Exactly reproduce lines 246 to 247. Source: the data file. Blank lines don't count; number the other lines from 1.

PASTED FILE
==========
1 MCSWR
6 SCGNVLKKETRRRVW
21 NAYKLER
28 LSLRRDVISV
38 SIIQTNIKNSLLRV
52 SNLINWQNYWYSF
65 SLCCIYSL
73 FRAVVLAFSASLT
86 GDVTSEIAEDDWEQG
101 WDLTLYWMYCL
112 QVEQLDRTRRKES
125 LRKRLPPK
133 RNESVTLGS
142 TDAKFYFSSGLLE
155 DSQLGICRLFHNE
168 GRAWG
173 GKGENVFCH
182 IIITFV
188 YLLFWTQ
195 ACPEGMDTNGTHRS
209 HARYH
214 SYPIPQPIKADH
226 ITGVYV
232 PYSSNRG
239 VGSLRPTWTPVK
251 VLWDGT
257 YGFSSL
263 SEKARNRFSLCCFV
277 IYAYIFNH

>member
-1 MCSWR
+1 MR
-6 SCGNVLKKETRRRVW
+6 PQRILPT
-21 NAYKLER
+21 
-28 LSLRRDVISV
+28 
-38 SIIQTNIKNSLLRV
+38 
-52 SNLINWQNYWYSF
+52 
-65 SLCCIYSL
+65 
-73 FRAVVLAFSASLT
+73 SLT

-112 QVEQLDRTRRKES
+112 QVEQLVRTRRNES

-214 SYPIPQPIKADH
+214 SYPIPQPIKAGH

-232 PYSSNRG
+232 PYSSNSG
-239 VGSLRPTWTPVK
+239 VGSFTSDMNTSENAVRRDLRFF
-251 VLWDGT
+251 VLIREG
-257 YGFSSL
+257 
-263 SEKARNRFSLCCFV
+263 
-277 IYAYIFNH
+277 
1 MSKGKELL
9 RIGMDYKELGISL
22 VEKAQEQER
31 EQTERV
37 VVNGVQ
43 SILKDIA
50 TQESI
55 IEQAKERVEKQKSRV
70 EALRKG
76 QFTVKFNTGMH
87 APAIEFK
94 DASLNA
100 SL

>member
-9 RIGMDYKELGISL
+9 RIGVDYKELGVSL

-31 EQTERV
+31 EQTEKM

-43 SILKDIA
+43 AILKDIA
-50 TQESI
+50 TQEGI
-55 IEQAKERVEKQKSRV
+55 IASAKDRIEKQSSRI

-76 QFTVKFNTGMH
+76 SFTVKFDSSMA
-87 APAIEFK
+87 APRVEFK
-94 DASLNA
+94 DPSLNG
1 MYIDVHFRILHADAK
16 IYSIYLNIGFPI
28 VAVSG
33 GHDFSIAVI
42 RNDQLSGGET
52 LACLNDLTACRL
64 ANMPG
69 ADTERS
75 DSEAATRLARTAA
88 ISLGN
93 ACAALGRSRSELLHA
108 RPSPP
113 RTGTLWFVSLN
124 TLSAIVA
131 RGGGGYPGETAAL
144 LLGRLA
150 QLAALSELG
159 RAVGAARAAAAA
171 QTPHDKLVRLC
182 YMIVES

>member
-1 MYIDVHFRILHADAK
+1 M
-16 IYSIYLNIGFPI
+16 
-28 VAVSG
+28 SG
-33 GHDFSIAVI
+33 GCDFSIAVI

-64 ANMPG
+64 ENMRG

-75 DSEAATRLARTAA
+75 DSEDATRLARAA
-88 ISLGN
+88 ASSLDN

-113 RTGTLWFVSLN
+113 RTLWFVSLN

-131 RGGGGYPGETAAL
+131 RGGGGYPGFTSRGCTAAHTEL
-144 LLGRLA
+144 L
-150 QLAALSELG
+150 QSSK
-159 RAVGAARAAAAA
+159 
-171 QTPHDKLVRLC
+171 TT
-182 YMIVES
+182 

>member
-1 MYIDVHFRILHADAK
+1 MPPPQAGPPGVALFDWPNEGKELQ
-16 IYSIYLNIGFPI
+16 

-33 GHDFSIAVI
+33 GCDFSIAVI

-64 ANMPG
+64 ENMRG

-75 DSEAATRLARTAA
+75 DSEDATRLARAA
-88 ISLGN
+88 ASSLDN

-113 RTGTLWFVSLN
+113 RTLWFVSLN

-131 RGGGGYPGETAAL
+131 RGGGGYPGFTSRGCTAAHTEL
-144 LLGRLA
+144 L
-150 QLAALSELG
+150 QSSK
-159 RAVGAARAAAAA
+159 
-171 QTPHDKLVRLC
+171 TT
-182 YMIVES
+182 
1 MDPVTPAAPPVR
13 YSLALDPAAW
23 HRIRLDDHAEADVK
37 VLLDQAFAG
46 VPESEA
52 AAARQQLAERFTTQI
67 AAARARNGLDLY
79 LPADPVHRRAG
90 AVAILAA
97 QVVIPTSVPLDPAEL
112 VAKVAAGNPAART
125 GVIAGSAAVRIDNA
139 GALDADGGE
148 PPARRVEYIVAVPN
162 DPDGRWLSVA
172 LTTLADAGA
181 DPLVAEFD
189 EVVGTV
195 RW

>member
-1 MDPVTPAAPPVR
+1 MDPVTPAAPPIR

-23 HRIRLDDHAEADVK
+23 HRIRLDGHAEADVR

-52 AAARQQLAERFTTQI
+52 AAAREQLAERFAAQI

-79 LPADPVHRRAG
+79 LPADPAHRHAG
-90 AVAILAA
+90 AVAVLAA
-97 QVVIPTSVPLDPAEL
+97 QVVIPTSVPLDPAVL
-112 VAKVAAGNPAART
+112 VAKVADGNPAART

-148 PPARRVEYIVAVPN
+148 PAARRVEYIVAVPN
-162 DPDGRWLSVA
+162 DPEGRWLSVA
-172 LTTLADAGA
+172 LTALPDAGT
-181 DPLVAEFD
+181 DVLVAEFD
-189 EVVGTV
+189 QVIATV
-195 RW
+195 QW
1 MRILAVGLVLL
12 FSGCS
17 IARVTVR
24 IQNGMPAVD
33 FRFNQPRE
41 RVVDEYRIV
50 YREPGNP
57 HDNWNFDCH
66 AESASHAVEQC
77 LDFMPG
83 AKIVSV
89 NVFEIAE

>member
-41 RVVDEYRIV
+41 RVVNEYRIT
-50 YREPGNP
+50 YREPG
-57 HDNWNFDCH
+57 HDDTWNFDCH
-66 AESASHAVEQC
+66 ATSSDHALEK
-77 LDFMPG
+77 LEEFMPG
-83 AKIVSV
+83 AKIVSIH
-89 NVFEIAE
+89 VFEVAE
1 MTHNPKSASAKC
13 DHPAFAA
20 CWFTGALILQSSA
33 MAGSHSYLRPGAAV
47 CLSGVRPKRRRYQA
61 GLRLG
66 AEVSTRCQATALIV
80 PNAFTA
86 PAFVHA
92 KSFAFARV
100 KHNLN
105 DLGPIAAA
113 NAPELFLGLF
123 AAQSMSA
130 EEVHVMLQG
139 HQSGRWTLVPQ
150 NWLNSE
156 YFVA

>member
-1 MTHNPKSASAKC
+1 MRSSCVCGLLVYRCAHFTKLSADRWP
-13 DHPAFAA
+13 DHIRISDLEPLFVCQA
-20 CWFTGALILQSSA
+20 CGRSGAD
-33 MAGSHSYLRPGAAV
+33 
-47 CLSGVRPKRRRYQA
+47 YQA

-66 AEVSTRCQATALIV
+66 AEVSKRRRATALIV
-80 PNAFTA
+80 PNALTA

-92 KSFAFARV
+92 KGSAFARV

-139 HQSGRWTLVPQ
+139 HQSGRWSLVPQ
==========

47 CLSGVRPKRRRYQA
61 GLRLG